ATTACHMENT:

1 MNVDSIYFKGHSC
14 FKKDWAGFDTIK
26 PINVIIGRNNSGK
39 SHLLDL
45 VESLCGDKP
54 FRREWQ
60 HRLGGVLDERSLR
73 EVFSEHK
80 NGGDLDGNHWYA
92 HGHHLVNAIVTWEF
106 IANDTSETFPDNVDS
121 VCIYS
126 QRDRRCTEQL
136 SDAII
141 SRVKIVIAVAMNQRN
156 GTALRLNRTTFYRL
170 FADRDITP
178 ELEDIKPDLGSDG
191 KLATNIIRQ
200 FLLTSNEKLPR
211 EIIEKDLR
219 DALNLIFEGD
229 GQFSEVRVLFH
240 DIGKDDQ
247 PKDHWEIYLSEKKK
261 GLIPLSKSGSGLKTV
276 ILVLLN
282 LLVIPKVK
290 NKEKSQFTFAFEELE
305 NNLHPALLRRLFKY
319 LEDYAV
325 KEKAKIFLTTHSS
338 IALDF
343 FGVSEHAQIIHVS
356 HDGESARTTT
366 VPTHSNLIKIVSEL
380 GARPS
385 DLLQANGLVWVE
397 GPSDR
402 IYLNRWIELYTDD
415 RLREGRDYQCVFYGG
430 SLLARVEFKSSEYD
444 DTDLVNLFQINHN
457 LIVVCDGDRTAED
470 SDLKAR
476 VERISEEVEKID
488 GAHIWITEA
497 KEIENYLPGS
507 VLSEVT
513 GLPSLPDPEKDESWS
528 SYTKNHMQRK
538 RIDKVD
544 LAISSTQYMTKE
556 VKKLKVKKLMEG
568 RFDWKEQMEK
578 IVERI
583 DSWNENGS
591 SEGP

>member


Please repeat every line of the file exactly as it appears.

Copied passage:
1 MNVDSIYFKGHSC
14 FKKDWAGFDTIK
26 PINVIIGRNNSGK
39 SHLLDL
45 VESLCGDKP
54 FRREWQ
60 HRLGGVLDERSLR
73 EVFSEHK
80 NGGDLDGNHWYA
92 HGHHLVNAIVTWEF
106 IANDTSETFPDNVDS
121 VCIYS
126 QRDRRCTEQL
136 SDAII
141 SRVKIVIAVAMNQRN
156 GTALRLNRTTFYRL
170 FADRDITP
178 ELEDIKPDLGSDG
191 KLATNIIRQ
200 FLLTSNEKLPR
211 EIIEKDLR
219 DALNLIFEGD
229 GQFSEVRVLFH
240 DIGKDDQ
247 PKDHWEIYLSEKKK
261 GLIPLSKSGSGLKTV
276 ILVLLN
282 LLVIPKVK
290 NKEKSQFTFAFEELE
305 NNLHPALLRRLFKY
319 LEDYAV
325 KEKAKIFLTTHSS
338 IALDF
343 FGVSEHAQIIHVS
356 HDGESARTTT
366 VPTHSNLIKIVSEL
380 GARPS
385 DLLQANGLVWVE
397 GPSDR
402 IYLNRWIELYTDD
415 RLREGRDYQCVFYGG
430 SLLARVEFKSSEYD
444 DTDLVNLFQINHN
457 LIVVCDGDRTAED
470 SDLKAR
476 VERISEEVEKID
488 GAHIWITEA
497 KEIENYLPGS
507 VLSEVT
513 GLPSLPDPEKDESWS
528 SYTKNHMQRK
538 RIDKVD
544 LAISSTQYMTKE
556 VKKLKVKKLMEG
568 RFDWKEQMEK
578 IVERI
583 DSWNENGS
591 SEGP

>member